I have asked one student A to do a research topic A. He used 2 years to learn a skill. I ask him to apply this skill to a new data and research topic B recently, however the progress is still bad even if 2 years experience on learning this skill.

Is it appropriate that I ask another student B to learn the skill to look into the research topic B?

My feeling is that student A do not really try hard, e.g. absence without reason. So I suspect that the skill is not that difficult but instead student A is under-performing.

P.S. the reason why I have such feeling that the skill is not that difficult is that long time ago I ask student A to try something, and after 3 weeks he was still not able to debug. Then I asked another RA to have a try and she basically finished the framework in 3 weeks.

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    ‘Same research topic’ could be pretty broad. Commented Dec 15, 2023 at 23:49
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    Does the success of one ruin the other's work? If they can both succeed and publish separately then that is perfectly fine. But if the success of one precludes the other, then that is a competition and might be problematic Commented Dec 16, 2023 at 4:36
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    Have you clearly communicated to A that you believe they are underperforming, that you believe they are "not really trying hard" (best use a different phrasing though), and that the project needs an outcome soon? If you have not, you really have no business assigning their work to someone else imo. I understand that you need a finished project to present to your funding agency, but your goal as an advisor cannot simply be (as you put it) "as long as the project is done, I am happy", it also needs to involve your students. Commented Dec 17, 2023 at 14:53
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    Note also that "we really need to have an outcome from this project soon, so I am assigning another student to work on it too" is a very different message compared to "I don't think you are trying hard, so I am assigning another student to work on the same project". Commented Dec 17, 2023 at 14:57
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    There seems to be a clear conflict of interest in the set-up: "They are my PhD student" but "I need this result". Bad planning on your part if your own success is pinned on someone whose success is not a given, and a red flag if you are now scheming to pull the rug from under their feet because of your bad planning.
    – tripleee
    Commented Dec 19, 2023 at 13:54

8 Answers 8


It is appropriate to ask a student to learn a skill. It is not, however, appropriate to put doctoral students in competition with one another. I'd term it unethical in an advisor, actually. Make sure that you aren't getting in the way of success of the first student.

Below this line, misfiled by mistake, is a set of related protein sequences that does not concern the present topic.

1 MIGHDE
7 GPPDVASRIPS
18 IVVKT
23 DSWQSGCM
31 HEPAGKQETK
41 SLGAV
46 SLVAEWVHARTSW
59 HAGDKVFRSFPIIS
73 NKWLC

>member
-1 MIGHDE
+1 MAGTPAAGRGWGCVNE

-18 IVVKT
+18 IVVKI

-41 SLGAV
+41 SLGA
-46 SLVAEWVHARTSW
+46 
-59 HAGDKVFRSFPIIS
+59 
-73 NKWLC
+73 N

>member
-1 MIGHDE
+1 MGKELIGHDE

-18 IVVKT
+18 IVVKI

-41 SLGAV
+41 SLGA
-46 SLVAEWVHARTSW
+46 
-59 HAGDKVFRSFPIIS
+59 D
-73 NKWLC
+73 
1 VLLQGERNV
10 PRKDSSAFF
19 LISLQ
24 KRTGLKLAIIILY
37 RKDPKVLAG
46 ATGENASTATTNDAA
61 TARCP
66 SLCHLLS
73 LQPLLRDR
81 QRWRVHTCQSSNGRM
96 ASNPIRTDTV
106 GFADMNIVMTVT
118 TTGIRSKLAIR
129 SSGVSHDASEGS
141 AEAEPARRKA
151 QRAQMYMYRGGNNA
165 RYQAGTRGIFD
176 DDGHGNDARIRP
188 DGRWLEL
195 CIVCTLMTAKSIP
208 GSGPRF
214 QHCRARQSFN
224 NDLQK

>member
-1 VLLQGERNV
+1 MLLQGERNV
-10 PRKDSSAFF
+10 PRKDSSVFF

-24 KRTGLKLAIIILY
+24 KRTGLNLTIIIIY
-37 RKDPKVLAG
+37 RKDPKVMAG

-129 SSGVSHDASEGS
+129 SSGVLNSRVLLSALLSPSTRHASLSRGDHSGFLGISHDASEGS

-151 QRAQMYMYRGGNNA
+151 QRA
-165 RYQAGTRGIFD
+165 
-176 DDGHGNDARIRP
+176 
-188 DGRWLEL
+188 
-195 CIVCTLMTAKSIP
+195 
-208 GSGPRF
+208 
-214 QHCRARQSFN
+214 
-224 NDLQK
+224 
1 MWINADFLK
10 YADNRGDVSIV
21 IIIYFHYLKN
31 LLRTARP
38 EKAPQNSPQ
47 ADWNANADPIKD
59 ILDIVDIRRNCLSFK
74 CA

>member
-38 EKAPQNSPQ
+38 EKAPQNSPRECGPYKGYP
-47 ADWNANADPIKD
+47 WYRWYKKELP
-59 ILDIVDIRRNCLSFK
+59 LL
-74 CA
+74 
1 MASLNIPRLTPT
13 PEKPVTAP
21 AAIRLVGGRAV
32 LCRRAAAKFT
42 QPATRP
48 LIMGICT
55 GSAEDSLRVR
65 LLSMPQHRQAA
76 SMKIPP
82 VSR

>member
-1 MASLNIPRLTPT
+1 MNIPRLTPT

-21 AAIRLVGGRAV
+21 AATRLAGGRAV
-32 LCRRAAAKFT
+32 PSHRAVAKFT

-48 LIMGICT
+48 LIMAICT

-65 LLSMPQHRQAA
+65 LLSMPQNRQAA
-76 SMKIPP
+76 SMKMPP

You should, of course, speak in person with person A to see what the blockage is and if their "absence without reason" has an appropriate explanation.

  • it is kind of difficult to determine what is competition? For me, as long as the project is done, I am happy. I plan to have them as an author, who can achieve the task will be the first. Commented Dec 16, 2023 at 2:35
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    @MahaliSindy "I plan to have them as an author, who can achieve the task will be the first." does make it sound like you intend for some degree of competition.
    – Anyon
    Commented Dec 16, 2023 at 18:16
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    @Anyon From the point of view that who contributes most should be the first author, I don't see any issue. That's why I still don't know I should ask another student to try project B. P.S. project A that student A is doing won't have change since it is not time sensitive. Commented Dec 17, 2023 at 0:00
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    The moment you set both students to aim for the same goal (being first author) you are creating competition. I agree with other answers that say this is unethical. The whole " For me, as long as the project is done, I am happy." mentality is part of why some labs in academia are such a toxic environment: people and their well-being are above grant money. Have you considered getting more involved personally to make the project move forward?
    – user347489
    Commented Dec 19, 2023 at 21:47
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    @Buffy agreed, but that doesn't seem to be a concern to the OP, which is worrisome. If the bounty is big enough for everyone, there is no problem whatsoever (assuming they navigate the situation correctly).